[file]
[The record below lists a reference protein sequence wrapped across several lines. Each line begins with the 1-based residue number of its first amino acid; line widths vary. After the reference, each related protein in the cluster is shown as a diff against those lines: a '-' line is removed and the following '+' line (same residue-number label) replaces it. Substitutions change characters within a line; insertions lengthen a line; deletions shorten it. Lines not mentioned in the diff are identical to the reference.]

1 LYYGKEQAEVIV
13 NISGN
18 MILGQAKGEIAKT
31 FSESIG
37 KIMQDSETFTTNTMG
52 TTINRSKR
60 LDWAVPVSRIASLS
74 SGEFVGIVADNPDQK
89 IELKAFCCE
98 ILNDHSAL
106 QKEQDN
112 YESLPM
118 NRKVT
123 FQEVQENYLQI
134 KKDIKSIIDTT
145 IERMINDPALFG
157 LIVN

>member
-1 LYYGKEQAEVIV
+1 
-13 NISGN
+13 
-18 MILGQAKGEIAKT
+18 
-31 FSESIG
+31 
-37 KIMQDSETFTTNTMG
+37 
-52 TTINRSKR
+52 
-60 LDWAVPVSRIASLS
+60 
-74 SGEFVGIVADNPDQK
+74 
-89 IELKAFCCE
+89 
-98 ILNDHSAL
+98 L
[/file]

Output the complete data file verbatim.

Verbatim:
[The record below lists a reference protein sequence wrapped across several lines. Each line begins with the 1-based residue number of its first amino acid; line widths vary. After the reference, each related protein in the cluster is shown as a diff against those lines: a '-' line is removed and the following '+' line (same residue-number label) replaces it. Substitutions change characters within a line; insertions lengthen a line; deletions shorten it. Lines not mentioned in the diff are identical to the reference.]

1 LYYGKEQAEVIV
13 NISGN
18 MILGQAKGEIAKT
31 FSESIG
37 KIMQDSETFTTNTMG
52 TTINRSKR
60 LDWAVPVSRIASLS
74 SGEFVGIVADNPDQK
89 IELKAFCCE
98 ILNDHSAL
106 QKEQDN
112 YESLPM
118 NRKVT
123 FQEVQENYLQI
134 KKDIKSIIDTT
145 IERMINDPALFG
157 LIVN

>member
-1 LYYGKEQAEVIV
+1 
-13 NISGN
+13 
-18 MILGQAKGEIAKT
+18 
-31 FSESIG
+31 
-37 KIMQDSETFTTNTMG
+37 
-52 TTINRSKR
+52 
-60 LDWAVPVSRIASLS
+60 
-74 SGEFVGIVADNPDQK
+74 
-89 IELKAFCCE
+89 
-98 ILNDHSAL
+98 L